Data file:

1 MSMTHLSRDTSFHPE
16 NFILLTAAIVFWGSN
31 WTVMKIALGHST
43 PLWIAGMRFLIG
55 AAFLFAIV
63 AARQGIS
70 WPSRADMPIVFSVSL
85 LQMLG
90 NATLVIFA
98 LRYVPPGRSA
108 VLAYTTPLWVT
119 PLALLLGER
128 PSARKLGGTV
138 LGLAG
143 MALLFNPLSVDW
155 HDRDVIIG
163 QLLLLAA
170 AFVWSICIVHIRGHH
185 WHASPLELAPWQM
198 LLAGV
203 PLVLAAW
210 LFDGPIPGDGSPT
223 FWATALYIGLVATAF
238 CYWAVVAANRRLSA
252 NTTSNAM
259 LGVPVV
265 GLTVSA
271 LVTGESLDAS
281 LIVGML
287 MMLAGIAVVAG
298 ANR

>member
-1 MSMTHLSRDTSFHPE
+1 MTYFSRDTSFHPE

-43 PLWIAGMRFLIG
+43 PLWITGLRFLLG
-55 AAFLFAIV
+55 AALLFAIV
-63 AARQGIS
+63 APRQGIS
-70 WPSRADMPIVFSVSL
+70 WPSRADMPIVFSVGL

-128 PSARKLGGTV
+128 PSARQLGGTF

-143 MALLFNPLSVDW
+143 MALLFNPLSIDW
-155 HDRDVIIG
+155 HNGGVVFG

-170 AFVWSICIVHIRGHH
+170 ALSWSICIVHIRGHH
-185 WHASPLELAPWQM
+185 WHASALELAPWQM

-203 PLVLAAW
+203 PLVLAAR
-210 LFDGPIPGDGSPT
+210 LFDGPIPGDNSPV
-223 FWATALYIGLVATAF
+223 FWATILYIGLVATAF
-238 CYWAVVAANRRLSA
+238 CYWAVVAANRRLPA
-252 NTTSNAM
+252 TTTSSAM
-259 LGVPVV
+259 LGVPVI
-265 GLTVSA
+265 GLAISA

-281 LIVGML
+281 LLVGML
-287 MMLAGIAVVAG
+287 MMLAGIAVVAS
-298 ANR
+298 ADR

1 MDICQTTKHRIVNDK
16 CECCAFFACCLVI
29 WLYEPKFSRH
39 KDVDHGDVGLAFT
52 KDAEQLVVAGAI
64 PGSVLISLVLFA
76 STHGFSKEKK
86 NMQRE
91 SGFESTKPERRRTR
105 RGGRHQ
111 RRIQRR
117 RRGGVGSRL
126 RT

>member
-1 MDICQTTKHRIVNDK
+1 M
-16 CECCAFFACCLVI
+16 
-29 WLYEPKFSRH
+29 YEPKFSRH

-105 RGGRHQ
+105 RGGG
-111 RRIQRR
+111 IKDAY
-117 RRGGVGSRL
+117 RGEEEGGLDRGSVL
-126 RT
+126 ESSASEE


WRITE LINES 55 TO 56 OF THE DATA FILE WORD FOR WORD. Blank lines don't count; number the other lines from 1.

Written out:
-210 LFDGPIPGDGSPT
+210 LFDGPIPGDNSPV